This week Egypt and Turkey had a rare moment of political agreement, something that has not happened since the summer of 2013.
On Saturday, Cairo and Ankara both lent support to a ceasefire agreement that Fayez Al-Sarraj, head of the UN-recognised National Unity Government, and Aguila Saleh, head of the elected Libyan parliament, had announced earlier the same day.
Al-Sarraj and Saleh committed, albeit in different terms and with different conditions, to end hostilities around Sirte and Jufra, a front that effectively splits Libya in two, and pursue a political process.
Cairo supported the ceasefire despite the fact Khalifa Haftar, the leader of the eastern-based National Libyan Army long supported by Egypt, rejected the ceasefire. Turkey, for its part, offered support though the ceasefire will prevent the GNA, its Libyan ally, from making any further advances.
President Abdel-Fattah Al-Sisi warned eight weeks ago that if GNA troops, which include large contingents of Jihadists, moved to breach the Sirte-Jufra line, Egypt would respond militarily, and with the support of the Libyan parliament and leaders of the Libyan tribes in the east of the country.
Ibrahim Kalin, spokesman for the Turkish president, said his country had no wish for a face-off against Egypt in Libya, a country in which Ankara believed Egypt had a constructive role to play.
Mohamed Abdel-Kader, editor of the quarterly Turkish Affairs produced by Al-Ahram Centre for Political and Strategic Studies, finds nothing new in the latest developments when it comes to “the overall picture of Turkish-Egyptian bras de fer”.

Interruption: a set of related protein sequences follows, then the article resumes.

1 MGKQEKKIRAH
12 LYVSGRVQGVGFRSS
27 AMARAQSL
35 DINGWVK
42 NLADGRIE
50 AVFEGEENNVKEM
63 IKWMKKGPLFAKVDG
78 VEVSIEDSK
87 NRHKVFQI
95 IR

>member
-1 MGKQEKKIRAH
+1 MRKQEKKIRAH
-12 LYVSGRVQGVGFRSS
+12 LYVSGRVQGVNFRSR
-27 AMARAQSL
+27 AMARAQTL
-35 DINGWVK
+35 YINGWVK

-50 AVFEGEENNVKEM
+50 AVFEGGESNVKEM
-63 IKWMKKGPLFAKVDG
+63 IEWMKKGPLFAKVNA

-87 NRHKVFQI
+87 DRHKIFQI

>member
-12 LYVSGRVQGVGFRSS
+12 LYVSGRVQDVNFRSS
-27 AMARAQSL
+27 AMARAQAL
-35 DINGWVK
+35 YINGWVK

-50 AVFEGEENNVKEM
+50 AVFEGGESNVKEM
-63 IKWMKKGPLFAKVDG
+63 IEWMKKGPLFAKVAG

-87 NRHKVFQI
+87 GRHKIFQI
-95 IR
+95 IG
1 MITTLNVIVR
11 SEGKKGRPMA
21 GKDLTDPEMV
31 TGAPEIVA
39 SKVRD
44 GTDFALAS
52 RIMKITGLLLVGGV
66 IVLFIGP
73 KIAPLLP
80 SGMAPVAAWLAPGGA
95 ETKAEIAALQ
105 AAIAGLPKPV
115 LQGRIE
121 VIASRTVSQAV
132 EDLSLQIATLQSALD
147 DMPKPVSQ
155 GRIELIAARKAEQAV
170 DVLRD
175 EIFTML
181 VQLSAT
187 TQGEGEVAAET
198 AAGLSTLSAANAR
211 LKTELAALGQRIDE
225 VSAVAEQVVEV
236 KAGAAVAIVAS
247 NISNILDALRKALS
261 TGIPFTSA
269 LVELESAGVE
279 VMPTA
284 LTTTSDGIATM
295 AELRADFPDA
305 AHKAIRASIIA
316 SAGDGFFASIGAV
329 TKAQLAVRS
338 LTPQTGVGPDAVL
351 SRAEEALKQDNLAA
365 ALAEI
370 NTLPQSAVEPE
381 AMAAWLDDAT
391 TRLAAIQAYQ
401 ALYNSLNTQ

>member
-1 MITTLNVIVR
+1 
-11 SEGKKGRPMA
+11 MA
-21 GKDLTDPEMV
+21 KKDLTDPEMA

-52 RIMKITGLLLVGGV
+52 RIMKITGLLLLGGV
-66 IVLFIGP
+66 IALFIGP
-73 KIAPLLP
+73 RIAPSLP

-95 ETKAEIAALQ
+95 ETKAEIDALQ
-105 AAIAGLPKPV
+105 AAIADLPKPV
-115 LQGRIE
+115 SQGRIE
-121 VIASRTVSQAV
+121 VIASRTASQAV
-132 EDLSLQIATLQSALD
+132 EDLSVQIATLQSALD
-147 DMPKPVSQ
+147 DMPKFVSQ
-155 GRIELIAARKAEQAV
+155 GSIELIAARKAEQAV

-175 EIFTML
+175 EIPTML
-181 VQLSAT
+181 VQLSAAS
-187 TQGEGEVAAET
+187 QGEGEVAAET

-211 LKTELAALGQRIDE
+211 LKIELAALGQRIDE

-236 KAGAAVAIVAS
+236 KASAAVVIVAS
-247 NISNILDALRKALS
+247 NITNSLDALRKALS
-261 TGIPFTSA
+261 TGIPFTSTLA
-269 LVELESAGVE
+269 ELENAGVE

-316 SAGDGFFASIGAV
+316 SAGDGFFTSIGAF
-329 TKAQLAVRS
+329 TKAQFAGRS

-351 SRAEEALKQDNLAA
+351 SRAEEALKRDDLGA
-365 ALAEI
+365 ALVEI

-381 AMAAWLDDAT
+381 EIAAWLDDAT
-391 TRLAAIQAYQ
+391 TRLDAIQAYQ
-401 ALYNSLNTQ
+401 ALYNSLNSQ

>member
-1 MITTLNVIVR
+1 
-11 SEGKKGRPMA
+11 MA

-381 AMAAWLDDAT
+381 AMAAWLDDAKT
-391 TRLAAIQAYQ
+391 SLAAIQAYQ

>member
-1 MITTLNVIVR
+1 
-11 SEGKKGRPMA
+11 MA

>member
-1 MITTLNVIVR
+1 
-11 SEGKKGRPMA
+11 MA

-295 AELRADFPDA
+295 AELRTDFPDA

He is convinced that beyond the ceasefire in Libya — and no one yet knows whether it will prove sustainable — there is no space for further rapprochement between Cairo and Ankara.
Abdel-Kader argues that the ceasefire in Libya was only possible because Egypt made it clear to Turkey and other international powers that it would not backtrack on a military response should “the Jihadists cross, possibly with long range missiles, the Sirte-Jufra line.
“What we are seeing is a moment of conflict management. The two countries are still deeply opposed,” he says.
Ankara, argues Abdel-Kader, depends on using militants alongside its military power to execute its regional and foreign policy agendas. “This applies not just to Libya but elsewhere in Africa where Turkey is seeking military bases. It has been shifting Jihadists from one country to the other.
“Turkey has also used its military power to impose a regional agenda, which is basically about reviving Ottoman influence, though it cannot bring the empire back, in Iraq and Syria.
“The territories that Turkey has militarily occupied in both countries will only be regained by a counter-military offensive.
“Egypt is actually acting against these manifestations of Turkish military expansion and pursuit of hegemony, not just in Libya but elsewhere in the region.”
Increased coordination between Egypt and other Eastern Mediterranean states is just one aspect of Cairo’s campaign to draw a line under Turkey’s “expansionist moves”, says Abdel-Kader.
Meanwhile, by accommodating its allies, including Russia, over the ceasefire in Libya, Turkey is “playing politics rather than retreating from its plans to secure a strong presence in Libya”, which it hopes will include air and military bases.
For the time being though, says Abdel-Kader, Turkey is now “a lot more preoccupied with its confrontation with Greece over the Eastern Mediterranean”.
On Monday Greece announced it would hold military exercises in an area of the Mediterranean where Turkey has been exploring for natural gas. Erdogan sharply criticised the plans and said they would endanger shipping.
Abdel-Kader believes the future of Turkish-Egyptian relations “could possibly include a suspension of public criticisms between the two but is unlikely to see a shift towards détente, let alone a serious rapprochement for which there is simply no base”.